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- The Fiscal Year 2011 federal budget submitted to Congress on February 1 by President Obama proposes a $200 million decrease—from about $3.5 billion to about $3.3 billion—in the Clean Water and Drinking Water Revolving Funds that provide money for states to make loans for wastewater-treatment and drinking water systems. The 2011 proposed level is still considerably higher, however, than the 2009 budget level of $1.5 billion. According to a White House fact sheet, the 2011 proposal would provide about $61 million in these funds to Virginia.
- On February 9, the Richmond Times-Dispatch reported that a spill of at least several hundred gallons of diesel fuel on or about February 2 killed about 650 fish in a Henrico County stormwater-management pond and stream. A Virginia Department of Environmental Quality spokesperson characterized this as a “fairly good-sized fish kill.” The spill came from a fuel tank for emergency generators at the county’s public-safety building.
- On February 3 the Nature Conservancy announced that it has purchased, and placed under a conservation easement, 13,350 acres in the Dragon Run and Mattaponi River watersheds in Essex, King and Queen, and Middlesex counties. The conservation easement restricts development and other activities. This is the largest conservation-easement transaction to date in Virginia. Dragon Run watershed is a swampy, biologically rich area flowing into the Piankatank River. The Mattaponi River joins the Pamunkey River at West Point to form the York River.
- The impacts of energy generation on water resources is a common theme for the Southern Environmental Law Center’s inclusion of three Virginia locations on the Center’s annual list of the 10 most “endangered” environments in the U.S. South. Released on February 1, the Center’s list included the Chesapeake Bay, the Roanoke River basin, and the southern Appalachian Mountains. For all three areas, the threats asserted by report included emissions from power plants or the potential impacts of mining for energy resources. The Southern Environmental Law Center is headquartered in Charlottesville.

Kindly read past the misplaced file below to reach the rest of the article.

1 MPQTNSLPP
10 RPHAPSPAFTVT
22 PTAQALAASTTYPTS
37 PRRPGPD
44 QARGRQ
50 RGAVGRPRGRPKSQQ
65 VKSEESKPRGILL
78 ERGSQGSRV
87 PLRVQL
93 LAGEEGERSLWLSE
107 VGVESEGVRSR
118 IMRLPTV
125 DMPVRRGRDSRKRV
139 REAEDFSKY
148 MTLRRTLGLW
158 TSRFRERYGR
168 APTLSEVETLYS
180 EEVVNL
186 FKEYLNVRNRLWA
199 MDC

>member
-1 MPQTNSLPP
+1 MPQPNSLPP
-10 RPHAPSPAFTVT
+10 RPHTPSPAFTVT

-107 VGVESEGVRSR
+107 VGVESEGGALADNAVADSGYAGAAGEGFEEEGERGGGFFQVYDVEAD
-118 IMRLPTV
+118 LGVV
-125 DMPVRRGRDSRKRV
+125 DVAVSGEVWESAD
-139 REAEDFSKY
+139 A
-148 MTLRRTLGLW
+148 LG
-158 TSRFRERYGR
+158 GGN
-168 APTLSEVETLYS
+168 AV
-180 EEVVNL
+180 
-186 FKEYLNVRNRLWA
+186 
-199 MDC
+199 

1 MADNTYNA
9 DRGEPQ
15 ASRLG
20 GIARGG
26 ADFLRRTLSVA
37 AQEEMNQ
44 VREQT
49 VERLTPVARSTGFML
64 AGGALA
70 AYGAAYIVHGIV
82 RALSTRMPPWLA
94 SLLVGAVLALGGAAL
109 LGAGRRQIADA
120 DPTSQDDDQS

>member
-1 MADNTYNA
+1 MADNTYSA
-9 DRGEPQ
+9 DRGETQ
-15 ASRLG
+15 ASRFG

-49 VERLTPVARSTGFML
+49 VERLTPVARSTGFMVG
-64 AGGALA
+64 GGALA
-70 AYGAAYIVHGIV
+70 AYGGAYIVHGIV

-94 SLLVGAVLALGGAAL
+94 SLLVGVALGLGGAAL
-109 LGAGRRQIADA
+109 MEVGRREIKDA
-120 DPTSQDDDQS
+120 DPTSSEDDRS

- On January 26, the Virginia Marine Resources Commission approved a proposal to place in the James River the first artificial reef for Atlantic Sturgeon. According to the January 27th Virginian-Pilot, the 300 ft. x 70 ft. rock structure is to be placed in February—prior to the fish’s spring spawning season—in the James in Chesterfield County. A $50,000 federal grant is funding the project. The Atlantic Sturgeon once was common in Virginia waters, but its numbers have decreased because of water pollution, dams, ship strikes, and other causes. In September 2009, the Natural Resources Defense Council filed a petition with the U.S. Fish and Wildlife Service seeking to have the species placed on the federal Endangered Species Act.
WATER SOUNDS AND MUSIC
The Wood Frog portion of this segment has been replaced by Episode 509, 1-27-20.
First, a correction from last week. I incorrectly gave the title of the song as “Cyclone of Rye County.” But “Cyclone of Rye Cove” is the correct name of the 1929 song by A.P. Carter about that weather tragedy in Scott County, Virginia.
This week we feature another mystery water-related sound: the call of a Wood Frog.
Wood Frogs gather near small ponds or pools to breed for only a short time in early spring, so you have to be in the right place at the right time to hear their mating call. Thanks to the Virginia Department of Game and Inland Fisheries and Lang Elliott of NatureSound Studio for permission to use this recording from the 2008 CD, “The Calls of Virginia Frogs and Toads.”
UPCOMING MEETINGS AND EVENTS
First, in government policy and regulatory meetings:
- On February 19 in Big Stone Gap, the Department of Mines, Minerals and Energy will hold a public-comment meeting on the Fiscal Year 2010 Abandoned Mine Land Consolidated Grant Application. For more information, contact Roger L. Williams at (276) 523-8208.
- The Virginia Marine Resources Commission meets February 23 in Newport News; for more information, phone (757) 247-2200.
- Here are three upcoming meetings about Total Maximum Daily Loads, or TMDLs, for impaired waters.
- February 22, in Virginia Beach, on the TMDL for Albemarle Canal, North Landing River, West Neck Creek, and several other waterways located in Chesapeake and Virginia Beach.
- February 23, in Accomac, on the TMDL for Pettit Branch, located in Accomack County.
- And also on February 23, in Chesapeake, on the TMDL for the Elizabeth River and several tributaries, located in the four Hampton Roads cities. For more information about these three TMDL meetings, phone Jennifer Howell at (757) 518-2111.
- The Virginia Water Center’s Water Seminar Series continues on Feb. 19, 9:30-10:30 a.m., in Fralin Auditorium at Virginia Tech, when Dr. Mauricio Herrera of the University of Costa Rica will present, “Water Management Schemes in Rural Costa Rica: An Interdisciplinary Approach and Perspectives for the Future.” For more information about this talk or others in the series, phone Patrick Fay at (540) 231-5624.
- And on March 5-6th, in Norfolk, Old Dominion University and the Virginia Institute of Marine Science will hold the Virginia Regional Competition of the National Ocean Sciences Bowl, known as the Blue Crab Bowl. Sixteen high school teams will compete to answer ocean-science questions. For more information, phone (804) 684-7735.
Show notes and production assistance has been provided by Patrick Fay. Technical assistance provided by Innovation Space. Editorial assistance provided by Danielle Guerin.
Opinions expressed on this show are not necessarily those of the Water Center, Virginia Tech, or this station.
If you need more information about anything mentioned this week, call us at (540) 231-5463.